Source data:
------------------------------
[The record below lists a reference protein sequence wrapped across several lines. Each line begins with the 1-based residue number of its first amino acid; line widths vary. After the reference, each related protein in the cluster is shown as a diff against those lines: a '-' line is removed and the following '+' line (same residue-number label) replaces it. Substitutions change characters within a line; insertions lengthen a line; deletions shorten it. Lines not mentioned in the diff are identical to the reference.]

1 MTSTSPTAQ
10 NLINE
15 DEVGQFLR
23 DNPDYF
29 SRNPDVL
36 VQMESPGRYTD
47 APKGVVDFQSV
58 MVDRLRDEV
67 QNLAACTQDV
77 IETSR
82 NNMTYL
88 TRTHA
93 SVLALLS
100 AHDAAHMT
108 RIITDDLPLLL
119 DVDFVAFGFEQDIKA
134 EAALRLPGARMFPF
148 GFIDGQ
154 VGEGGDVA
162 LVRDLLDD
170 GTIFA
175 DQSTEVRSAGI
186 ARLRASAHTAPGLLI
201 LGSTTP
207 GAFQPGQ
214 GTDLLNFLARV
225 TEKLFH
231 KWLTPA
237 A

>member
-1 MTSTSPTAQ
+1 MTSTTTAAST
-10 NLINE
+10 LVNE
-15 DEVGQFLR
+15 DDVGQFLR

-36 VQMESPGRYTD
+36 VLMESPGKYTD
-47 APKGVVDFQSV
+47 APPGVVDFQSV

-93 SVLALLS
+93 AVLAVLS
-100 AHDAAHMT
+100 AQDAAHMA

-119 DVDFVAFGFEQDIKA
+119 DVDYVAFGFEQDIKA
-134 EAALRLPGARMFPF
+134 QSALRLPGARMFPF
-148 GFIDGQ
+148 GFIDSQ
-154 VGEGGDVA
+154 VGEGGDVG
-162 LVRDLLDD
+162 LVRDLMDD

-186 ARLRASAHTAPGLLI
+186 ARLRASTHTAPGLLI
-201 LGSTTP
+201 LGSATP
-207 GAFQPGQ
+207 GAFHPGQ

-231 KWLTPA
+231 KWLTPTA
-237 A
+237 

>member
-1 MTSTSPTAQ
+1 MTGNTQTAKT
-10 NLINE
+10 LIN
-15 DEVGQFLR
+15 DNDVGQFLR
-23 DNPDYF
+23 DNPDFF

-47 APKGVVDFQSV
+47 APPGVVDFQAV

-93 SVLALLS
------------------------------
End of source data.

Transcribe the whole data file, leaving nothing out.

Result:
[The record below lists a reference protein sequence wrapped across several lines. Each line begins with the 1-based residue number of its first amino acid; line widths vary. After the reference, each related protein in the cluster is shown as a diff against those lines: a '-' line is removed and the following '+' line (same residue-number label) replaces it. Substitutions change characters within a line; insertions lengthen a line; deletions shorten it. Lines not mentioned in the diff are identical to the reference.]

1 MTSTSPTAQ
10 NLINE
15 DEVGQFLR
23 DNPDYF
29 SRNPDVL
36 VQMESPGRYTD
47 APKGVVDFQSV
58 MVDRLRDEV
67 QNLAACTQDV
77 IETSR
82 NNMTYL
88 TRTHA
93 SVLALLS
100 AHDAAHMT
108 RIITDDLPLLL
119 DVDFVAFGFEQDIKA
134 EAALRLPGARMFPF
148 GFIDGQ
154 VGEGGDVA
162 LVRDLLDD
170 GTIFA
175 DQSTEVRSAGI
186 ARLRASAHTAPGLLI
201 LGSTTP
207 GAFQPGQ
214 GTDLLNFLARV
225 TEKLFH
231 KWLTPA
237 A

>member
-1 MTSTSPTAQ
+1 MTSTTTAAST
-10 NLINE
+10 LVNE
-15 DEVGQFLR
+15 DDVGQFLR

-36 VQMESPGRYTD
+36 VLMESPGKYTD
-47 APKGVVDFQSV
+47 APPGVVDFQSV

-93 SVLALLS
+93 AVLAVLS
-100 AHDAAHMT
+100 AQDAAHMA

-119 DVDFVAFGFEQDIKA
+119 DVDYVAFGFEQDIKA
-134 EAALRLPGARMFPF
+134 QSALRLPGARMFPF
-148 GFIDGQ
+148 GFIDSQ
-154 VGEGGDVA
+154 VGEGGDVG
-162 LVRDLLDD
+162 LVRDLMDD

-186 ARLRASAHTAPGLLI
+186 ARLRASTHTAPGLLI
-201 LGSTTP
+201 LGSATP
-207 GAFQPGQ
+207 GAFHPGQ

-231 KWLTPA
+231 KWLTPTA
-237 A
+237 

>member
-1 MTSTSPTAQ
+1 MTGNTQTAKT
-10 NLINE
+10 LIN
-15 DEVGQFLR
+15 DNDVGQFLR
-23 DNPDYF
+23 DNPDFF

-47 APKGVVDFQSV
+47 APPGVVDFQAV

-93 SVLALLS